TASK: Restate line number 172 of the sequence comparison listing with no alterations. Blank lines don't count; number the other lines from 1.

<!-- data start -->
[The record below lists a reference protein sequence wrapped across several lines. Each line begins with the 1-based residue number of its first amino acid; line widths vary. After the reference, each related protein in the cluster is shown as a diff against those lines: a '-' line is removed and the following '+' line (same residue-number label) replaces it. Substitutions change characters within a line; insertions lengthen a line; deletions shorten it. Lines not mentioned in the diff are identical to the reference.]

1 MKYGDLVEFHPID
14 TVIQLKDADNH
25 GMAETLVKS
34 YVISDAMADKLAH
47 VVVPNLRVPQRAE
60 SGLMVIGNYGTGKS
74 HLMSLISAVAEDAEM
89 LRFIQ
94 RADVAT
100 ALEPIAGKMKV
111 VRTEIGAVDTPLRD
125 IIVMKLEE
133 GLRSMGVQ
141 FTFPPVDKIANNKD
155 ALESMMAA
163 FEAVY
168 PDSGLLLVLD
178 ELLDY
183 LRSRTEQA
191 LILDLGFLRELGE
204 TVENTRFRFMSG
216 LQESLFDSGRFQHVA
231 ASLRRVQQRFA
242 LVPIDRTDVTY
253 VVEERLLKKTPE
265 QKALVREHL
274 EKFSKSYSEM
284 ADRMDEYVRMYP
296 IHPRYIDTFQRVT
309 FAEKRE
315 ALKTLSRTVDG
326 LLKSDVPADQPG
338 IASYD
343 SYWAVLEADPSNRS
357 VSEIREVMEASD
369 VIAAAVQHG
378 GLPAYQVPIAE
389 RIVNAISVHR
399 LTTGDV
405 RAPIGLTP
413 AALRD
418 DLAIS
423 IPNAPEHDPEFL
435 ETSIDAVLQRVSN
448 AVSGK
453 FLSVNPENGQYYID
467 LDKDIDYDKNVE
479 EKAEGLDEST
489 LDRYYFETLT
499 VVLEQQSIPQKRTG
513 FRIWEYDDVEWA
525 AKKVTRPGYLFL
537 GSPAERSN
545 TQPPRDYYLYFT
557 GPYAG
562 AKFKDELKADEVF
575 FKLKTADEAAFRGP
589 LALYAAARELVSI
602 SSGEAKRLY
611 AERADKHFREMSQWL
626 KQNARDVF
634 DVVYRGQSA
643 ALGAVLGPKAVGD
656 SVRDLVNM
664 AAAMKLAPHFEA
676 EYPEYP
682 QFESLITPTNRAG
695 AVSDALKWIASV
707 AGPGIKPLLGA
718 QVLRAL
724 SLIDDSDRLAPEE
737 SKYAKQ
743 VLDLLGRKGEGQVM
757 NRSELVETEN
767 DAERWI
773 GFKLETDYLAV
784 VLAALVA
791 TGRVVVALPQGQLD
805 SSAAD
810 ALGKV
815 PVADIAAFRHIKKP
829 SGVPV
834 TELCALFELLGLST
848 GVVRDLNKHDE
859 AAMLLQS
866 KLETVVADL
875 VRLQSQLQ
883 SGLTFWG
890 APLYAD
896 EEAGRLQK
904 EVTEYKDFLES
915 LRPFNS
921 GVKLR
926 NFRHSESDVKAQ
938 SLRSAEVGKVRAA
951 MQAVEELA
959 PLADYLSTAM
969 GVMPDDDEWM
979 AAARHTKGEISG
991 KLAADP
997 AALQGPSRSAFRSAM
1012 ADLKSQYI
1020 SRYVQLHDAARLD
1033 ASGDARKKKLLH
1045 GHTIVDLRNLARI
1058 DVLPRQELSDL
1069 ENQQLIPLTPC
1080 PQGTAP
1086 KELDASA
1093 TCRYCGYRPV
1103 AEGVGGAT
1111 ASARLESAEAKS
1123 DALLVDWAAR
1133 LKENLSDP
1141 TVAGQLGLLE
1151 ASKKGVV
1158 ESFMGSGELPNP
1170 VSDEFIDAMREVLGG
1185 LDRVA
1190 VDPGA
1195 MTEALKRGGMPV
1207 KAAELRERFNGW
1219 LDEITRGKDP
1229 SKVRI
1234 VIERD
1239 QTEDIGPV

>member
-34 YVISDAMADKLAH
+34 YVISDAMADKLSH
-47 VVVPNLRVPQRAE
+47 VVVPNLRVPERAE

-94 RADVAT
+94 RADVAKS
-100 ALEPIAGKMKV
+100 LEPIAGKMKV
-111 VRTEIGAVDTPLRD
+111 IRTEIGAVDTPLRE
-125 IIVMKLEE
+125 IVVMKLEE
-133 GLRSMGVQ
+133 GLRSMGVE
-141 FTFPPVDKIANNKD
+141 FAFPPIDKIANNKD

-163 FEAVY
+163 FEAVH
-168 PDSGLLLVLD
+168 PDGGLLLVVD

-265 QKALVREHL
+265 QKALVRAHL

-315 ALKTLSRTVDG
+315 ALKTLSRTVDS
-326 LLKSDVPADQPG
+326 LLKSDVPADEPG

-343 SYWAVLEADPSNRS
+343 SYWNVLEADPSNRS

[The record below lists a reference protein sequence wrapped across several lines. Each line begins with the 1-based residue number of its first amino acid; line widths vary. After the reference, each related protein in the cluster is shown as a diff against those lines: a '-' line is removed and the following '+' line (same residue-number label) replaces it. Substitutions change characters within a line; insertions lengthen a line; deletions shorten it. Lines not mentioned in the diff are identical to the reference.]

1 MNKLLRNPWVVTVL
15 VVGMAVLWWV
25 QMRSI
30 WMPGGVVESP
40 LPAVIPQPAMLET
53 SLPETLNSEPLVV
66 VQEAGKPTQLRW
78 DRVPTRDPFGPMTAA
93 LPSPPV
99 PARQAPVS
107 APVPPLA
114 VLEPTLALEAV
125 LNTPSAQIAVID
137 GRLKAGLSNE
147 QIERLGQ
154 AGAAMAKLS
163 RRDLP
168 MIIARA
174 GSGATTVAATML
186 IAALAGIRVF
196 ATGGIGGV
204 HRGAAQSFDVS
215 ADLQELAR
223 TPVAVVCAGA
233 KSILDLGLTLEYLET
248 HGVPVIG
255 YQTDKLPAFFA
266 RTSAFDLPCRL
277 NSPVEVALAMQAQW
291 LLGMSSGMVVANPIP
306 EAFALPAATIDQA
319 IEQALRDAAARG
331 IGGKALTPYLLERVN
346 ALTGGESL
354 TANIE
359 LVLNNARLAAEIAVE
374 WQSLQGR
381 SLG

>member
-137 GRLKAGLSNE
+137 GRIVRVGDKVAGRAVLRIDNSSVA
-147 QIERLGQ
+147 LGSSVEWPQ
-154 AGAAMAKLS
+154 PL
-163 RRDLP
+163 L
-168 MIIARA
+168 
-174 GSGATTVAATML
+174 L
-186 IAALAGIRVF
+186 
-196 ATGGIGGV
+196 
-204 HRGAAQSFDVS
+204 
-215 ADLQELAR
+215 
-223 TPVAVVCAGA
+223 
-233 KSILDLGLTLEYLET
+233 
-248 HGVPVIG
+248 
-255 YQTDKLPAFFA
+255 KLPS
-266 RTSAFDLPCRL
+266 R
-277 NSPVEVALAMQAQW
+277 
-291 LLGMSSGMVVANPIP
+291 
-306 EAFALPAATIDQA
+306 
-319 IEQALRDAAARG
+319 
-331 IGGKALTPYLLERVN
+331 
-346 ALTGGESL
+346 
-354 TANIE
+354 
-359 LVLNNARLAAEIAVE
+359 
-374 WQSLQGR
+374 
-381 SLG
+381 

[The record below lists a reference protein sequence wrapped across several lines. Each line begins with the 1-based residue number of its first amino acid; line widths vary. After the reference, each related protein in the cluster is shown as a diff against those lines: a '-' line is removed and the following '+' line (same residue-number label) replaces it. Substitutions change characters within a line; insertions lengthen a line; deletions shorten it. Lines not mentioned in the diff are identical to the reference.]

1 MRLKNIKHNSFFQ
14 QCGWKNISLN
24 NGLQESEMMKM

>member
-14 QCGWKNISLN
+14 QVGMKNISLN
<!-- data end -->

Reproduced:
147 QIERLGQ